Functional connectivity MR imaging reveals cortical functional connectivity in the developing brain

Update item information
Publication Type pre-print
School or College <blank>
Department <blank>
Creator Gerig, Guido
Other Author Lin, W.; Zhu, Q.; Gao, W.; Chen,Y.; Toh, C.-H.; Styner, M.; Smith, J. K.; Biswal, B.; Gilmore, J. H.
Title Functional connectivity MR imaging reveals cortical functional connectivity in the developing brain
Date 2008-01-01
Description BACKGROUND AND PURPOSE: Unlike conventional functional MR imaging where external sensory/cognitive paradigms are needed to specifically activate different regions of the brain, resting functional connectivity MR imaging acquires images in the absence of cognitive demands (a resting condition) and detects brain regions, which are highly temporally correlated. Therefore, resting functional MR imaging is highly suited for the study of brain functional development in pediatric subjects. This study aimed to determine the temporal and spatial patterns of rfc in healthy pediatric subjects between 2 weeks and 2 years of age. MATERIALS AND METHODS: Rfc studies were performed on 85 children: 38 neonates (2-4 weeks of age), 26 one-year-olds, and 21 two-year-olds. All subjects were imaged while asleep; no sedation was used. Six regions of interest were chosen, including the primary motor, sensory, and visual cortices in each hemisphere. Mean signal intensity of each region of interest was used to perform correlation analysis pixel by pixel throughout the entire brain, identifying regions with high temporal correlation. RESULTS: Functional connectivity was observed in all subjects in the sensorimotor and visual areas. The percent brain volume exhibiting rfc and the strength of rfc continued to increase from 2 weeks to 2 years. The growth trajectories of the percent brain volume of rfc appeared to differ between the sensorimotor and visual areas, whereas the z-score was similar. The percent brain volume of rfc in the sensorimotor area was significantly larger than that in the visual area for subjects 2 weeks of age (P = .008) and 1-year-olds (P = .017) but not for the 2-year-olds. CONCLUSIONS: These findings suggest that rfc in the sensorimotor precedes that in the visual area from 2 weeks to 1 year but becomes comparable at 2 years. In contrast, the comparable z-score values between the sensorimotor and visual areas for all age groups suggest a disassociation between percent brain volume and the strength of cortical rfc.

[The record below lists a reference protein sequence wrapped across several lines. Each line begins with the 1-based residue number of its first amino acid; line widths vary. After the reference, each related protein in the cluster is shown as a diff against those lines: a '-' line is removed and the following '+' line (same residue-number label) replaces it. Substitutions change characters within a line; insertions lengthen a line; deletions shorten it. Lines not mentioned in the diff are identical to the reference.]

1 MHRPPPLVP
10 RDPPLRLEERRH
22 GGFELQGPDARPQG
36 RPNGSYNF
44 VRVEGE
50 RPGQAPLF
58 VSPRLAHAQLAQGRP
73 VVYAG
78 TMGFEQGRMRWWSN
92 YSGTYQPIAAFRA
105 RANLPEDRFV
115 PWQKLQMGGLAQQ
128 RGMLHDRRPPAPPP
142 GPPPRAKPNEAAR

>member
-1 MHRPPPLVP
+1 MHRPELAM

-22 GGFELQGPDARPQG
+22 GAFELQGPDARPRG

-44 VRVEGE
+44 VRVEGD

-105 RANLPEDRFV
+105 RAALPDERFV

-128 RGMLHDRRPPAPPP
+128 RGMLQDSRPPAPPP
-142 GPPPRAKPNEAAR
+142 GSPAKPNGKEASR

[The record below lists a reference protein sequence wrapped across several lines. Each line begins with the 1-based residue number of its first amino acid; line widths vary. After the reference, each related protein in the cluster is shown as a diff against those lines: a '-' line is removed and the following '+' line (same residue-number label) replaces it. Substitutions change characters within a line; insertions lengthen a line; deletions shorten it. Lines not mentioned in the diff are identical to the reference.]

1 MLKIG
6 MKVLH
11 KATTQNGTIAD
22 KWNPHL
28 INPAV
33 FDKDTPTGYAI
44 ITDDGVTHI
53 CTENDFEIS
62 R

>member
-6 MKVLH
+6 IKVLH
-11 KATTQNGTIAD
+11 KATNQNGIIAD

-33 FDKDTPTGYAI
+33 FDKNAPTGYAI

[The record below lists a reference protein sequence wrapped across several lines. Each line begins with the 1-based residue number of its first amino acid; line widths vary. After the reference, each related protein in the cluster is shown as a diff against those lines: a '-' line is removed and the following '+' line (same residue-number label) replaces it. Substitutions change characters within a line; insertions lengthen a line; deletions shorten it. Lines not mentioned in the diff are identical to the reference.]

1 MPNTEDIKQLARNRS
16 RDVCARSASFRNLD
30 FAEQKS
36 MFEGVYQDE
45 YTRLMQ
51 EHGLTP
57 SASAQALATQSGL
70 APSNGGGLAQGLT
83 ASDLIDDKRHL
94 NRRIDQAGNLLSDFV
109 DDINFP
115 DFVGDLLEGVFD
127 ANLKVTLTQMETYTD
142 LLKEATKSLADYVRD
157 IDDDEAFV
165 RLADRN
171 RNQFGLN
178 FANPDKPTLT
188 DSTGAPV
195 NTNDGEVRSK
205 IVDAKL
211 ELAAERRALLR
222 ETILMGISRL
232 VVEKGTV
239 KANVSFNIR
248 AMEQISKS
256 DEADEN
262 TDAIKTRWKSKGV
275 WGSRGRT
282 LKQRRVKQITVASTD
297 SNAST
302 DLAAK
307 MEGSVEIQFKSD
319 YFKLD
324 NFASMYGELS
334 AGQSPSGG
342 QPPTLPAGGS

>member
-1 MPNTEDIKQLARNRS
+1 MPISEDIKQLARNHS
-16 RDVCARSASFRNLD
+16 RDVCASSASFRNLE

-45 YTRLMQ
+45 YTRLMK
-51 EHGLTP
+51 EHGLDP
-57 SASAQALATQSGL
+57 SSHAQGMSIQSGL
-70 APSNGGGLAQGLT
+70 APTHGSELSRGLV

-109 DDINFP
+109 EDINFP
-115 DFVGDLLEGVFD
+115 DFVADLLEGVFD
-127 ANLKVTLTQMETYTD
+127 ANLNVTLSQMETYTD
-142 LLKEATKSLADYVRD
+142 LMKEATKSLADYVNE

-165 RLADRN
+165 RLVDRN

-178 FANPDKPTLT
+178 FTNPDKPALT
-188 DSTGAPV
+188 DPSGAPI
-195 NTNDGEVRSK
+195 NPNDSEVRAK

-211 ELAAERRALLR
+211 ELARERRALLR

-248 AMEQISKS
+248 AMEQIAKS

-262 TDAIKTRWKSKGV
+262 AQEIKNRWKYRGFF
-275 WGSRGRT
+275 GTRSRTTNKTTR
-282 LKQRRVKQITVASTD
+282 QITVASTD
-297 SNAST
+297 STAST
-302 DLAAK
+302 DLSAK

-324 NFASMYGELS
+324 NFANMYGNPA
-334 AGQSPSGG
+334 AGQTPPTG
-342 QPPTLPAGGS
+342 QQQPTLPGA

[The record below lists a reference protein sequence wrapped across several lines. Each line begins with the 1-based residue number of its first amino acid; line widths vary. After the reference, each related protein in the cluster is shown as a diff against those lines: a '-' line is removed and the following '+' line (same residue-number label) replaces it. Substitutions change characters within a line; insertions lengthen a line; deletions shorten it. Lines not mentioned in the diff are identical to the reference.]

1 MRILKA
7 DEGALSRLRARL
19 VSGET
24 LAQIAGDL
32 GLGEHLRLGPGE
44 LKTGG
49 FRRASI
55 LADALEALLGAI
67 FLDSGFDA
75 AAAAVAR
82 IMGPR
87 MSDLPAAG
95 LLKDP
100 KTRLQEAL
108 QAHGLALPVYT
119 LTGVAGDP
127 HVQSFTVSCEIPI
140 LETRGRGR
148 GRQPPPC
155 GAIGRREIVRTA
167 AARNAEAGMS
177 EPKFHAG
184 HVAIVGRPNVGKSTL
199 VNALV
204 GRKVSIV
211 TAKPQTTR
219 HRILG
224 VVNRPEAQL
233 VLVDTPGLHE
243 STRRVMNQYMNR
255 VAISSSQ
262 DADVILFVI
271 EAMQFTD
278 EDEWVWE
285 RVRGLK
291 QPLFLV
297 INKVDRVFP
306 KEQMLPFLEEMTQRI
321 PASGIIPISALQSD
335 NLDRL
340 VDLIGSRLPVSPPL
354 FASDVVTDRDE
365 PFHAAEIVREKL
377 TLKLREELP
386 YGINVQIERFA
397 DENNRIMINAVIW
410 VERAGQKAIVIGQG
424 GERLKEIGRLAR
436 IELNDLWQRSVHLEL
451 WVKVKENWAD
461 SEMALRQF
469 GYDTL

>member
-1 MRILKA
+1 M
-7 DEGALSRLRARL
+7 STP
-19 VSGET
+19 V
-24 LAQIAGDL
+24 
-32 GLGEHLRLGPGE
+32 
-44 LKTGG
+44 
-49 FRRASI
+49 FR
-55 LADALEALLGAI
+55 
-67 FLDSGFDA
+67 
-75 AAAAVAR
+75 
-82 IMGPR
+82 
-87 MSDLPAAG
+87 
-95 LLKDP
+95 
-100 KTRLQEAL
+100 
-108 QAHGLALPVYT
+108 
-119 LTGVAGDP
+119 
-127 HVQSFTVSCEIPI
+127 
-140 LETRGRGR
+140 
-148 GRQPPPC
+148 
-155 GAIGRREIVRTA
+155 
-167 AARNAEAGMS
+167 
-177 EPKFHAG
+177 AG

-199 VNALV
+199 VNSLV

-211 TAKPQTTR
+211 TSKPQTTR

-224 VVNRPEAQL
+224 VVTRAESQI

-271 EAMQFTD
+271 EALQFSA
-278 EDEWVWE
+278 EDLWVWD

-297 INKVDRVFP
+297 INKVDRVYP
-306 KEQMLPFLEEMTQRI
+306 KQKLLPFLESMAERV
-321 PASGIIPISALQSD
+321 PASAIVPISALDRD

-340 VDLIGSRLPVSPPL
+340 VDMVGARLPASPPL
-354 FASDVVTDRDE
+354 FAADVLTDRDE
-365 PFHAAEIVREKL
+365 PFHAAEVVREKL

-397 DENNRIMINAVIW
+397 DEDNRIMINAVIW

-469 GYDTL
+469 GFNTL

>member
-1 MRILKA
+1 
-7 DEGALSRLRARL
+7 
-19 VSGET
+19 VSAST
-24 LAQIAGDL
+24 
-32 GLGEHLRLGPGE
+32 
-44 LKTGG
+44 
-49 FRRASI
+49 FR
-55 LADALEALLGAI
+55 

Type Text
Publisher American Society of Neuroradiology
Volume 29
Issue 10
First Page 1883
Last Page 1889
Language eng
Bibliographic Citation Lin, W., Zhu, Q., Gao, W., Chen,Y., Toh, C.-H., Styner, M., Gerig, G., Smith, J. K., Biswal, B., & Gilmore, J. H. (2008). Functional connectivity MR imaging reveals cortical functional connectivity in the developing brain. American Journal of Neuroradiology, 29(10), 1883-89.
Rights Management (c)American Society of Neuroradiology. All Rights Reserved.
Format Medium application/pdf
Format Extent 1,291,650 bytes
Identifier uspace,19237
ARK ark:/87278/s61p198d
Setname ir_uspace
Date Created 2015-03-06
Date Modified 2015-03-12
ID 712858
Reference URL https://collections.lib.utah.edu/ark:/87278/s61p198d
Back to Search Results